Duncan was arrested at his apartment on Oct. 2, 2019. Officers searched his residence and found a Zastava 7.62 x 39mm rifle, a Norinco 7.62 x 39mm rifle, a Glock 9mm semi-automatic pistol, two loaded rifle magazines, and a loaded handgun magazine under the bed in a bedroom. Officers found $7,100 in cash and four bags that contained a total of 179 pills, a total of more than two kilograms of oxycodone, in the living room.
Duncan also was found guilty of one count of drive-by shooting, one count of discharging a firearm in furtherance of a violent crime, one count of possessing oxycodone the intent to distribute, one count of possessing a firearm in furtherance of a drug-trafficking crime, and five counts of money laundering related to the purchases of money orders with drug-trafficking proceeds. Those money orders, according to court documents, were used to pay rent for his apartment and a payment on his Dodge Charger. Duncan laundered at least $272,231 in cash deposits, purchases, and money orders, according to court documents.
Toombs Smith and Franklin also were found guilty at trial of participating in a conspiracy to possess firearms in furtherance of a drug-trafficking crime. In addition to the two conspiracies, Toombs was found guilty of maintaining a residence for the purpose of manufacturing, distributing, and using controlled substances.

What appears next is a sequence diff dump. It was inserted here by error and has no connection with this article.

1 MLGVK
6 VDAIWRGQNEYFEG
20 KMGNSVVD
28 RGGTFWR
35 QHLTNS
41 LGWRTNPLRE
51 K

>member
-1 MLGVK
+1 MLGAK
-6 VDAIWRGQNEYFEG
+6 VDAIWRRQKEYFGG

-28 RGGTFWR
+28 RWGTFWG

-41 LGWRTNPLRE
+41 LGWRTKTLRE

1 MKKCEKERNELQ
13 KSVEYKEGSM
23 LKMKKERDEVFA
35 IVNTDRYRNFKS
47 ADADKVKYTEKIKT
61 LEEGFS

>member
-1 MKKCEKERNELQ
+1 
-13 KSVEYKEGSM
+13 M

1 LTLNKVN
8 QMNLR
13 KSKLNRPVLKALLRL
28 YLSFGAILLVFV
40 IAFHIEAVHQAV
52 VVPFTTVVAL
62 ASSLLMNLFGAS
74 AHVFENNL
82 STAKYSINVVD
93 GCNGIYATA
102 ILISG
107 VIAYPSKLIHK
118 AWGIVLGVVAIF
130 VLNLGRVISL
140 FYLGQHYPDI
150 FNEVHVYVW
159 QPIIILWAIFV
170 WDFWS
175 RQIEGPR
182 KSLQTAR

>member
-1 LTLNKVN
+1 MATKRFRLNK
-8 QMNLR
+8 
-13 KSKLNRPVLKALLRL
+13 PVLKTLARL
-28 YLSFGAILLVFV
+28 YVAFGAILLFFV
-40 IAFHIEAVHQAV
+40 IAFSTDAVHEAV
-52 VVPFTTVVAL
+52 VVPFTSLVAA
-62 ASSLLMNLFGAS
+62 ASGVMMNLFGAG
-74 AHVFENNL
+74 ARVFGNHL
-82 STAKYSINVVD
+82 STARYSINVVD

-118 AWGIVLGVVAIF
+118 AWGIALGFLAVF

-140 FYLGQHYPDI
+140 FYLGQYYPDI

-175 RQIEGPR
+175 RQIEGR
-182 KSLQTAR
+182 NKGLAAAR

Smith and Franklin also were convicted of multiple counts that charged them with various drug-trafficking and firearms crimes.
Duncan and Toombs are the final defendants to be sentenced in this case. In addition to the four defendants who were convicted at trial, 14 defendants in this case pleaded guilty and have been sentenced.
This case is being prosecuted by Assistant U.S. Attorneys Ashleigh Ragner, Mary Kate Butterfield and Ben Hurst. It was investigated by the FBI, the Kansas City, Mo., Police Department, IRS-Criminal Investigation, and the Missouri State Highway Patrol.
KC Metro Strike Force
This prosecution was brought as a part of the Department of Justice’s Organized Crime Drug Enforcement Task Forces (OCDETF) Co-located Strike Forces Initiative, which provides for the establishment of permanent multi-agency task force teams that work side-by-side in the same location. This co-located model enables agents from different agencies to collaborate on intelligence-driven, multi-jurisdictional operations against a continuum of priority targets and their affiliate illicit financial networks. These prosecutor-led co-located Strike Forces capitalize on the synergy created through the long-term relationships that can be forged by agents, analysts, and prosecutors who remain together over time, and they epitomize the model that has proven most effective in combating organized crime. The principal mission of the OCDETF program is to identify, disrupt, and dismantle the most serious drug trafficking organizations, transnational criminal organizations, and money laundering organizations that present a significant threat to the public safety, economic, or national security of the United States.
Updated September 27, 2023